Oil tankers ply the waterway along the southern coast of Singapore June 8, 2016. REUTERS/Edgar Su/File Photo
Oil tankers ply the waterway along the southern coast of Singapore June 8, 2016. REUTERS/Edgar Su/File Photo

Trade of the Day: Risk assets dumped – stocks, EM currencies tumble; gold, US Treasuries rally.

Quote of the Day: “The economy appears to have weathered October’s sales tax hike better than many had feared. But with industrial production set to record the steepest quarterly fall since the Great East Japan Earthquake and global growth likely to disappoint, we still expect Japan’s GDP to shrink this year,” said Marcel Thieliant, senior Japan economist at Capital Economics. He forecast Japan’s economy to shrink -0.2% this year.

Stock of the day: BYD Electronics rose as much as 15% after influential Apple analyst Ming Chi Kuo of TF Securities said  BYD Electronic will replace Quanta Computer as the sole assembler of the iPod touch in 2020, as well as obtain at least 10-20% of non-cellular iPad orders.

Number of the Day: $1.5 trillion: The amount of unspent cash held by private equity companies worldwide at the end of 2019, according to financial data provider Preqin.

Tip of the Day: “We raise our index targets for MSCI Asia ex-Japan to 725 and TOPIX to 1900 to reflect the better EPS backdrop. At 13.7x forward P/E, Asian equities are already trading above their long-run averages, suggesting an earnings recovery and low rates are being priced-in. While we see scope for relative valuations to improve if bond yields remain well-anchored, our base case is that multiples hold as bond yields remain low and earnings recover. A stronger recovery – if that brought about higher yields – could pose a challenge to multiples,” said Niall MacLeod, APAC equity strategist at UBS. He also raised his 2020 GDP growth forecast for China to 6% from 5.7%.

Financial markets retreated on Friday after the US military killed Qasem Soleimani, the head of the Islamic Revolutionary Guard Corps-Quds Force, an Iranian army unit, which caused a surge in oil prices and a general souring of risk appetite amid fears of escalating tensions in the Middle East.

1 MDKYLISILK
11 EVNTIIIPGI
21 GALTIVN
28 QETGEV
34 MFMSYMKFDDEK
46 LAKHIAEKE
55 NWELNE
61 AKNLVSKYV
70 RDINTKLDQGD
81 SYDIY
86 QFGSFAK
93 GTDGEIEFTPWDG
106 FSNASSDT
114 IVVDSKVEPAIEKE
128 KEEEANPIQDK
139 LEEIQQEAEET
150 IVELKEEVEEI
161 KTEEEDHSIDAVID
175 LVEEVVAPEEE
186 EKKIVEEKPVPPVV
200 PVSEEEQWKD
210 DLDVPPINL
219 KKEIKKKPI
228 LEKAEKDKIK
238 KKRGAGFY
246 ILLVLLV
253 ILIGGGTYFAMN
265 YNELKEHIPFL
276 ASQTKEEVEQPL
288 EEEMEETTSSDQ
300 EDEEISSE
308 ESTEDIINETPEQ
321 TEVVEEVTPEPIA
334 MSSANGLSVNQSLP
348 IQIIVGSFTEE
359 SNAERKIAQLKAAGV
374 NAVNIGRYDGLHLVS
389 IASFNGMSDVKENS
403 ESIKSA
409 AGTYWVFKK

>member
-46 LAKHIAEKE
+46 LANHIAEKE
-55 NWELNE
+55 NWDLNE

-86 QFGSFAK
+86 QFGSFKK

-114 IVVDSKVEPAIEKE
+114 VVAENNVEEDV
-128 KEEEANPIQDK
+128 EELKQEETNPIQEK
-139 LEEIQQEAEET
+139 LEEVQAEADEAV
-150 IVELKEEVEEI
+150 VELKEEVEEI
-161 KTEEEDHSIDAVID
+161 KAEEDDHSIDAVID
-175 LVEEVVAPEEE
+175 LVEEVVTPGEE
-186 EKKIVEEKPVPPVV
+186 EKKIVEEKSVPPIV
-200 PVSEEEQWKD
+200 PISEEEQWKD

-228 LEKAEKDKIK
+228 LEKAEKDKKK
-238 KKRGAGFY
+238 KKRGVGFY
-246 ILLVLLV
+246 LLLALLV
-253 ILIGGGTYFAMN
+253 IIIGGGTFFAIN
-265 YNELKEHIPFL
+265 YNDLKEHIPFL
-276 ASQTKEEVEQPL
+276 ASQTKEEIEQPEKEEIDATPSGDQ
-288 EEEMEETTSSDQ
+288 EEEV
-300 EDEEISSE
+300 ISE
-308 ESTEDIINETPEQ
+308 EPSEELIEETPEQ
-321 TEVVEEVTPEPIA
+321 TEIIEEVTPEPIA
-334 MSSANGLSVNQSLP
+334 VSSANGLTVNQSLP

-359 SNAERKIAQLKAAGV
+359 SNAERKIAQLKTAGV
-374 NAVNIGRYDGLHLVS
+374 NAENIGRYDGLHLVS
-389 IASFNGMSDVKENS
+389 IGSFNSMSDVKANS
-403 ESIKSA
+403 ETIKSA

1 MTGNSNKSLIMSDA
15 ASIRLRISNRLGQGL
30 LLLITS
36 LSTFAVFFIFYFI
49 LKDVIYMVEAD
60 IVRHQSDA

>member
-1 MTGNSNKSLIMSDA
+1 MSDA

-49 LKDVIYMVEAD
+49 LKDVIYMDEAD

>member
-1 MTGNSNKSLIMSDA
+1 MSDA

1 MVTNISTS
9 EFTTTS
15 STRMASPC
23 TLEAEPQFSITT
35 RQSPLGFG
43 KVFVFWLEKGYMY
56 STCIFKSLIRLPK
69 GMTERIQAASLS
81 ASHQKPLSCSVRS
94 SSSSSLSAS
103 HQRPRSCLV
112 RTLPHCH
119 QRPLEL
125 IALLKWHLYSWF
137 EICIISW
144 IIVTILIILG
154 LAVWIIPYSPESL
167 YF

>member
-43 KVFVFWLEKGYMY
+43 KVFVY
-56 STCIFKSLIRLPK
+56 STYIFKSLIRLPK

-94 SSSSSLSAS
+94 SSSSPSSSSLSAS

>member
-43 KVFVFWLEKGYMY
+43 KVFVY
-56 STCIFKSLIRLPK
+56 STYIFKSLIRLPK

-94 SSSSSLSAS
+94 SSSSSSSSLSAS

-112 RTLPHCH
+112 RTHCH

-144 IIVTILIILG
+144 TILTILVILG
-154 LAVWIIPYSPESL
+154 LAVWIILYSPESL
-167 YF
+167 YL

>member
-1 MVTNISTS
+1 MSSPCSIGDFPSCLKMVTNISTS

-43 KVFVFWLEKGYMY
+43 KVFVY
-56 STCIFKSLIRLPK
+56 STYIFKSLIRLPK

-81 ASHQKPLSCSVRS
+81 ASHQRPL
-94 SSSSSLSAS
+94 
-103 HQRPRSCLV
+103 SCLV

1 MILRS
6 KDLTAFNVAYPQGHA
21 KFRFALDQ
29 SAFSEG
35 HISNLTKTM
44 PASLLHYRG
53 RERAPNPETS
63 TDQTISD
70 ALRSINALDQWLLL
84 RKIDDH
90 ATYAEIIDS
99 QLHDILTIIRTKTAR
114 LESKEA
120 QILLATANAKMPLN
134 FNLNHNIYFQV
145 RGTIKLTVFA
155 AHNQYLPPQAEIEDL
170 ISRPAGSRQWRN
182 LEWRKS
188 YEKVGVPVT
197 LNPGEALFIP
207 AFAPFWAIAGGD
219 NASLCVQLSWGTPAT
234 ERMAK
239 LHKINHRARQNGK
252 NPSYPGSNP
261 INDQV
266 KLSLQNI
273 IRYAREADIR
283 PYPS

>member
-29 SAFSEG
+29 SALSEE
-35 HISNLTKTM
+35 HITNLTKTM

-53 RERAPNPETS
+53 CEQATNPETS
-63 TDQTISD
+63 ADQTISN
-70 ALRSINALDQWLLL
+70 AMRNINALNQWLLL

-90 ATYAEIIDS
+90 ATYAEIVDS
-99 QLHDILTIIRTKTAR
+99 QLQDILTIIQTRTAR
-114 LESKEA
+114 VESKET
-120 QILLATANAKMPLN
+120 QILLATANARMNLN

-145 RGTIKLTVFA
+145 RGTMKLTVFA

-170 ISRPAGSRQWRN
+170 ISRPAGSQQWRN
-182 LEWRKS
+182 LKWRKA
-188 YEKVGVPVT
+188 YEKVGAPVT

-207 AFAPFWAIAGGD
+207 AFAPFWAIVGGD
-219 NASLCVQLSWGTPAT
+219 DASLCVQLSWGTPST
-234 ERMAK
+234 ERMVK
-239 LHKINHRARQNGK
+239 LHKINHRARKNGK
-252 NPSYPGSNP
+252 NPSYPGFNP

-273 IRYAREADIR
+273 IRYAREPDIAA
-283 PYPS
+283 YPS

The MSCI Asia ex-Japan index fell 0.2%, China’s CSI 300 index was down 0.18% and the Hang Seng index eased 0.3% as telecoms, property and banking sector stocks slid. Japanese markets were closed for a holiday.

“The big net oil importers would be impacted the most. Higher import costs may result in inflationary pressures, which would likely impact domestic consumption and restrict or reduce central bank’s ability to do policy easing,” said Carlos Casanova, Asia Pacific economist at Coface after oil prices rose over 4% as the killing stokes concerns about a widening conflict in the oil producing region.

“In some markets, higher oil prices may also result in depreciatory pressure, especially in the case of India, Philippines, South Korea, Taiwan and China,” he said.

The Indian rupee fell 0.46%, the Korean won was down 0.76% and the Philippine peso was down 0.69% on Friday as their economies are most vulnerable to any spike in oil prices. Still, the potential impact on inflation and therefore on interest rates were considered marginal as the absolute levels were low and within the targeted ranges of the regional central banks.

“What matters for inflation is the year on year change in oil prices. Despite the jump overnight, oil prices are still below US$70 per barrel, which is similar to the level they were at in the first half of last year. So in year on year terms, oil prices inflation is likely to remain contained,” said Gareth Leather at Capital Economics.

Safe havens US Treasuries and gold benefited from this escalation of tensions which followed an unprecedented attack on the US mission in Baghdad. US President Donald Trump had tweeted “They will pay a very BIG PRICE! This is not a Warning, it is a Threat” ahead of Friday’s killing.

US 10-year Treasury yields, which move inversely to prices, fell 6 basis points to 1.82% and gold spot prices jumped 1.3% as investors braced for an Iranian response.

“Oil supply shock is never good news to Asian economies. We will also have to see if the US electorate can accept another major war in the Middle East before the November election. A lot will depend on Iran’s certain retaliation and the US response to it,” said Homin Lee, Asia Macro strategist at Lombard Odier.

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